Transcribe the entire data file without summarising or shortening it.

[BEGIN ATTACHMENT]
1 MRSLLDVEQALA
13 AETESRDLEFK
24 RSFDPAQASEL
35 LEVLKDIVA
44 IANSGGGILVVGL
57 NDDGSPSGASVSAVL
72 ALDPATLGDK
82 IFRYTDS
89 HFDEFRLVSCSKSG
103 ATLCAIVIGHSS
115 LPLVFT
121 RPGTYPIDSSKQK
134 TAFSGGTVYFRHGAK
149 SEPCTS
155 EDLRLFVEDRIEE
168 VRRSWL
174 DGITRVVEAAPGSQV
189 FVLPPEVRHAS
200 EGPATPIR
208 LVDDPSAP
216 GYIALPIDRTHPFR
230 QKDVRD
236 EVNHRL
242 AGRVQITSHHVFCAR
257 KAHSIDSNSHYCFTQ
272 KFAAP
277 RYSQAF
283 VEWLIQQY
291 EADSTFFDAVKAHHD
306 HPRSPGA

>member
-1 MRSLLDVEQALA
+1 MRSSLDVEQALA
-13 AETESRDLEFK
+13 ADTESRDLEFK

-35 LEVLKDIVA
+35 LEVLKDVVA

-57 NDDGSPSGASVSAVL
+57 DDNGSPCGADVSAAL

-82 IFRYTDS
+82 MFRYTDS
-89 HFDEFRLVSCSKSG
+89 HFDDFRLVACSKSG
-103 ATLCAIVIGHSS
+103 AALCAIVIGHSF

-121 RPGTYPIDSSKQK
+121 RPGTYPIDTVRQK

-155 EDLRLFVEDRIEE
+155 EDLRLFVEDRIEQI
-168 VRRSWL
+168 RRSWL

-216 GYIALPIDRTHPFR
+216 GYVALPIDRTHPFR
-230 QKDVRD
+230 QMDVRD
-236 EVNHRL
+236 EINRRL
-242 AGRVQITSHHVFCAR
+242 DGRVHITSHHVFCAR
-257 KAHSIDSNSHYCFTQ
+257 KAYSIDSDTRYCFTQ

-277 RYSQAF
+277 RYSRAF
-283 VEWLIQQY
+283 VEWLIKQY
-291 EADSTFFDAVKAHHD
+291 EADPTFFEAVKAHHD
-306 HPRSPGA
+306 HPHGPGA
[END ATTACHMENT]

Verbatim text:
1 MRSLLDVEQALA
13 AETESRDLEFK
24 RSFDPAQASEL
35 LEVLKDIVA
44 IANSGGGILVVGL
57 NDDGSPSGASVSAVL
72 ALDPATLGDK
82 IFRYTDS
89 HFDEFRLVSCSKSG
103 ATLCAIVIGHSS
115 LPLVFT
121 RPGTYPIDSSKQK
134 TAFSGGTVYFRHGAK
149 SEPCTS
155 EDLRLFVEDRIEE
168 VRRSWL
174 DGITRVVEAAPGSQV
189 FVLPPEVRHAS
200 EGPATPIR
208 LVDDPSAP
216 GYIALPIDRTHPFR
230 QKDVRD
236 EVNHRL
242 AGRVQITSHHVFCAR
257 KAHSIDSNSHYCFTQ
272 KFAAP
277 RYSQAF
283 VEWLIQQY
291 EADSTFFDAVKAHHD
306 HPRSPGA

>member
-1 MRSLLDVEQALA
+1 MRSSLDVEQALA
-13 AETESRDLEFK
+13 ADTESRDLEFK

-35 LEVLKDIVA
+35 LEVLKDVVA

-57 NDDGSPSGASVSAVL
+57 DDNGSPCGADVSAAL

-82 IFRYTDS
+82 MFRYTDS
-89 HFDEFRLVSCSKSG
+89 HFDDFRLVACSKSG
-103 ATLCAIVIGHSS
+103 AALCAIVIGHSF

-121 RPGTYPIDSSKQK
+121 RPGTYPIDTVRQK

-155 EDLRLFVEDRIEE
+155 EDLRLFVEDRIEQI
-168 VRRSWL
+168 RRSWL

-216 GYIALPIDRTHPFR
+216 GYVALPIDRTHPFR
-230 QKDVRD
+230 QMDVRD
-236 EVNHRL
+236 EINRRL
-242 AGRVQITSHHVFCAR
+242 DGRVHITSHHVFCAR
-257 KAHSIDSNSHYCFTQ
+257 KAYSIDSDTRYCFTQ

-277 RYSQAF
+277 RYSRAF
-283 VEWLIQQY
+283 VEWLIKQY
-291 EADSTFFDAVKAHHD
+291 EADPTFFEAVKAHHD
-306 HPRSPGA
+306 HPHGPGA